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Brooklyn Bound

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Photo: Hugh Stewart and David Nicolas

When I first moved to New York—that is, to Manhattan—in my early twenties, I had only the vaguest conception of Brooklyn. There was Welcome Back, Kotter, I guess. Alvy Singer, growing up under the Cyclone in Annie Hall. Moonstruck and The Warriors. Tony Manero—Travolta again—strutting through Bay Ridge in Saturday Night Fever. Egg creams, Ralph Kramden. And the Dodgers, the Dodgers, always with the Dodgers.

Beyond that, not much. I knew friends who’d grown up there, but hardly anyone who’d stayed. Brooklyn was a place people left (Woody Allen, Mr. Kotter, the Dodgers). Manhattan was where people hoped to arrive. In the received wisdom of NYC, Brooklyn was the Old Country, and the East River a vast, roiling Atlantic.

It’s said that one in seven Americans can trace roots back through Brooklyn. I can’t, but I live here now. I came seven years ago, for the quiet, a bigger apartment, and the novelty of open sky. I also came with the resignation of someone forced into the motel down the highway when every hotel in town is sold out. It wasn’t an entirely happy move. Those early days in Carroll Gardens felt like exile... and Manhattan was right over there, taunting me, taunting all 2.5 million of us.

I spent a lot of time plotting how to get back. Manhattan... it takes a while to get over a girl like that. I compared every new experience to what it was like "in the city." If Manhattan was the Sun, Carroll Gardens seemed a far-flung, semi-inhabitable planet. Taxi drivers agreed. Utter the B-word, and they’d practically hiss. "Hey, I’m not happy about it, either," I’d snap.

You can guess where this is going. At some point during that first spring, something clicked—and I began falling for Brooklyn. Maybe it was the sudden blooming of a rosebush beside my stoop one morning. It might have been the amazing banh mi served at a Vietnamese café in Sunset Park. But I’d wager it was the old Polish greengrocer who, when I asked about fresh mint, plucked me three sprigs from his window box. "Anytime you need, just take," he said. "Is for everybody."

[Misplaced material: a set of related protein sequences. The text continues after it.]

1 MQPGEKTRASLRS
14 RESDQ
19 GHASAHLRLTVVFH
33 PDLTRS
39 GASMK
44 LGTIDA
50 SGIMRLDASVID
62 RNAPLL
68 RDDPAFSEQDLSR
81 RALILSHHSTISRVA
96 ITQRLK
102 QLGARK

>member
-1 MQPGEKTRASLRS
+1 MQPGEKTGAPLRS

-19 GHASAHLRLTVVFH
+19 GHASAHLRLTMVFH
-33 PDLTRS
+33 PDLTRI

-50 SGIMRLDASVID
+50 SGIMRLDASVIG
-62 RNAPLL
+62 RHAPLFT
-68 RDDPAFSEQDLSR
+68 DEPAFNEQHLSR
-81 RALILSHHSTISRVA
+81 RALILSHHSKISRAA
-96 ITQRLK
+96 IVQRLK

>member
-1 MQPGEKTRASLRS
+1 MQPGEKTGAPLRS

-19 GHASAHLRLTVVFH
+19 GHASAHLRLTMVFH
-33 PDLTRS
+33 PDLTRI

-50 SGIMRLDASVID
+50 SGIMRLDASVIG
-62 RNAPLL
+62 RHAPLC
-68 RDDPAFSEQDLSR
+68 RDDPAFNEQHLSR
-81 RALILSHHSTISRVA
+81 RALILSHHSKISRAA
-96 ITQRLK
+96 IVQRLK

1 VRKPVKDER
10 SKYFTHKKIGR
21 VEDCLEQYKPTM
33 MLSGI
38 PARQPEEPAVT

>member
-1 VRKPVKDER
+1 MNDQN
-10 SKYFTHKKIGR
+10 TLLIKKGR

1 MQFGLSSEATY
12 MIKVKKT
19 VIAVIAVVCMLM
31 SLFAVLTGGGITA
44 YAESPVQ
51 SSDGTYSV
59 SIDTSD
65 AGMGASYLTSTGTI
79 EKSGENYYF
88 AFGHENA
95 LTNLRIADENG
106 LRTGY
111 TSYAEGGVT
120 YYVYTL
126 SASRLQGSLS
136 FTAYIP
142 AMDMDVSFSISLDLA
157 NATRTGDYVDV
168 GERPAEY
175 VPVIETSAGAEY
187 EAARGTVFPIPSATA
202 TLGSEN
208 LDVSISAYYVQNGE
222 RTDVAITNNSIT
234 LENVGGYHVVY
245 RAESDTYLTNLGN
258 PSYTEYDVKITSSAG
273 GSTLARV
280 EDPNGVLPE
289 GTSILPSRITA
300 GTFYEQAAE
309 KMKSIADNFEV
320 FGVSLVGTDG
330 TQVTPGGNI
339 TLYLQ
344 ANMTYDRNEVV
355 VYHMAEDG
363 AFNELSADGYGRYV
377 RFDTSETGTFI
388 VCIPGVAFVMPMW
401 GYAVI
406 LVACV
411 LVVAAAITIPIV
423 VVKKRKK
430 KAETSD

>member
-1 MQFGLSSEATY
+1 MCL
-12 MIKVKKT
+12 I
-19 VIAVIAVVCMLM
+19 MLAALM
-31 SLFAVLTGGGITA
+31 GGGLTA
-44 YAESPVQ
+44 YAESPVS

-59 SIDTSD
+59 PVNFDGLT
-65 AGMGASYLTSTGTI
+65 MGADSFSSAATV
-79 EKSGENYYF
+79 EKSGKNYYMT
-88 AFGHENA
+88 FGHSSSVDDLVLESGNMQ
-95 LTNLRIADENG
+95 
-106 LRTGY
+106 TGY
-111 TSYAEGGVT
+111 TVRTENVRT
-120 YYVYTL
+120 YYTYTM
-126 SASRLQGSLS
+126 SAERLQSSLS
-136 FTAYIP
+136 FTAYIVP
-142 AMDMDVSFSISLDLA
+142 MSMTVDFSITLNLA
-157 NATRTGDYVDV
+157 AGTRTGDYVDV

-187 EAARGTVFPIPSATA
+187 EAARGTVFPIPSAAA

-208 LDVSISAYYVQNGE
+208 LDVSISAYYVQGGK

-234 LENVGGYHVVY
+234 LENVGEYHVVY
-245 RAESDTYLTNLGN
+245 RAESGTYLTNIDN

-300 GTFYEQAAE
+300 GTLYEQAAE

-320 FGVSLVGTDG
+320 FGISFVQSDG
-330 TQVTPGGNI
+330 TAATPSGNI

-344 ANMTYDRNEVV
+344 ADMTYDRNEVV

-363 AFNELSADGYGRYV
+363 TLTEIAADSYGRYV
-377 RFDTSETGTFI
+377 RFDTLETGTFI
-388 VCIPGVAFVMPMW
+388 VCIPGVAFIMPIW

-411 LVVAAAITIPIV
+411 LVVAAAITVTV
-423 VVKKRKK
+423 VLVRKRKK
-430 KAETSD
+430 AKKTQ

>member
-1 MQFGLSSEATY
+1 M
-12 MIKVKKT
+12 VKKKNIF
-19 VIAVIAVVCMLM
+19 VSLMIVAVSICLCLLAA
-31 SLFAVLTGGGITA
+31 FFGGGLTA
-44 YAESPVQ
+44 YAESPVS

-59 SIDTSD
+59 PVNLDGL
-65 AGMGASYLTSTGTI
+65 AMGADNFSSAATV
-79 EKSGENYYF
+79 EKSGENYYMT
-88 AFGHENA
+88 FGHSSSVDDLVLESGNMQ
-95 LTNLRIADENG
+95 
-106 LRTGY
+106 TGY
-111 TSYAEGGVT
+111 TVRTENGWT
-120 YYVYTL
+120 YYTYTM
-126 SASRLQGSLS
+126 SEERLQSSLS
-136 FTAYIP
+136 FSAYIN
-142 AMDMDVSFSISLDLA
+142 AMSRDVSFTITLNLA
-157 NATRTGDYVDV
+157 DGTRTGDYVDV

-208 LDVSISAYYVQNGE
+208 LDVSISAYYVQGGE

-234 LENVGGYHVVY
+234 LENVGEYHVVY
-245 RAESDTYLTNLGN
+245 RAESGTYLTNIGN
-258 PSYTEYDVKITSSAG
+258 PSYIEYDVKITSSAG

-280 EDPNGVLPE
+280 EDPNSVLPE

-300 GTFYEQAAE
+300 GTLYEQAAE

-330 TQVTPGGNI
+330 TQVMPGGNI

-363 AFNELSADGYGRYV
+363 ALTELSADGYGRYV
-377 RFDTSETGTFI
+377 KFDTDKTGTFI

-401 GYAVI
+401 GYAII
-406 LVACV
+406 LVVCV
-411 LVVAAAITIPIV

Finally, I was seeing Brooklyn for what it was, not just what it wasn’t. I still went to Manhattan—for work, Knicks games, dental appointments. But weekends I spent east of the river, uncovering the mysteries of Williamsburg, Fort Greene, and Brighton Beach.

It wasn’t all spearmint and roses. If I was slow to embrace Brooklyn, Brooklyn was also slow to embrace me. Every morning I repaired to the corner café for a macchiato. The owner was a gruff Calabrian named Tony. (Everyone in Brooklyn is named Tony, unless he’s Tov or Tung or Tolya or Tariq.) I only knew his name because regulars always walked in shouting "To-NAY!" Backs would be slapped, greetings exchanged.

Me, Tony scarcely acknowledged. Eventually he’d fix me with a look you might give a bug in your salad and say "Whattayavin." No matter that my order was always the same. Each day I hoped against hope for a "Hey, guy! The usual?" But always the same ignominy: Whattayavin.

Finally, manna from heaven. I walked in. Tony tilted his chin. Managed a little smile. Said, "Howyadoin." I blurted out, "Fine, fine, excellent in fact!"—then savored my macchiato as never before.

In Manhattan, you become a New Yorker within four hours of picking up your keys. No matter where you’re from, the city takes you in. Across the river, membership comes harder. Through movies and postcards and songs, Manhattan has always belonged to the world. Brooklyn always belonged to Brooklynites.

Well, surprise. In case you haven’t heard, Brooklyn has become a byword for cool, the epitomic local-boy-makes-good—and suddenly, Brooklyn belongs to everyone.

It’s easy to say when a thing ends, harder to know when it begins. Most locals date the fall of the old Brooklyn to 1957, when you-know-who decamped for Los Angeles. (We can refer to the years since as "A.D.": After Dodgers.) But other pillars were vanishing, too—manufacturing, shipping, the white middle class—and the borough struggled through the second half of the century.

When did the "new" Brooklyn emerge? Was it in the 1990’s, when artists transformed Williamsburg into the city’s creative hub? Was it in 2003, when Zagat named the Grocery—a tiny room in Carroll Gardens—the seventh-best restaurant in NYC? Or a year earlier, when Time Out New York ran a cover headlined "Manhattan: The New Brooklyn"?

Whenever and however it happened, the Borough of Kings is back. (Welcome back, welcome back, welcome back.)


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